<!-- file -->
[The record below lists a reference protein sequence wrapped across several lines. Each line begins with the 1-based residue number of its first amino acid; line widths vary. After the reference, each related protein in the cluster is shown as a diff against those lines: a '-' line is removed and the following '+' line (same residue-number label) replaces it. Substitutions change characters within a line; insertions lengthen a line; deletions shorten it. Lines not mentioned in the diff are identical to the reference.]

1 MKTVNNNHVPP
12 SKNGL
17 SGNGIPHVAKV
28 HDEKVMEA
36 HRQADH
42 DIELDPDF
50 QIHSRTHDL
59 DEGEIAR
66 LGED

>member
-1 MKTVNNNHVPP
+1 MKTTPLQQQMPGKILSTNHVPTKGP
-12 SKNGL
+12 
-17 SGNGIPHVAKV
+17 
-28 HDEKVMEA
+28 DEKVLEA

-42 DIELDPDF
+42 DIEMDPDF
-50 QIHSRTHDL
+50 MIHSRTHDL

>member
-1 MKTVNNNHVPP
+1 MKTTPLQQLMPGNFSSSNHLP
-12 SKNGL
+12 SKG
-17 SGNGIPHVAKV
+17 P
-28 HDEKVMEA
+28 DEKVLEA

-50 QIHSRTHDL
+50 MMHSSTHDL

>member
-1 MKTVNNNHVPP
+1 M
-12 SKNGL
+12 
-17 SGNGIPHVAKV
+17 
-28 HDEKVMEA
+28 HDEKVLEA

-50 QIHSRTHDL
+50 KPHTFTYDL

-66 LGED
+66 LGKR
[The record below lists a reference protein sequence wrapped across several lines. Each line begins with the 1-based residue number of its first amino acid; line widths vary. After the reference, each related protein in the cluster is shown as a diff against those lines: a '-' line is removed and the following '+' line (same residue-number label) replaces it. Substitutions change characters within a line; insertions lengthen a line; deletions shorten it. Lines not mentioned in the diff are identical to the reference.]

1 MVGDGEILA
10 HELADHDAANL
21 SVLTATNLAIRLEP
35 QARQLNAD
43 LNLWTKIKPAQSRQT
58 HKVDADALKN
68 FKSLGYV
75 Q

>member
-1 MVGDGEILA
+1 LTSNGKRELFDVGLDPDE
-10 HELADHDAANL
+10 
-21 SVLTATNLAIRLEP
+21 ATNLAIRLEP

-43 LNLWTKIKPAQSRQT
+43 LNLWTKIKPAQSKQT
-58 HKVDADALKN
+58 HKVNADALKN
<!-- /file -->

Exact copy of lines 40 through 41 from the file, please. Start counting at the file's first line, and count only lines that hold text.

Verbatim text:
-17 SGNGIPHVAKV
+17 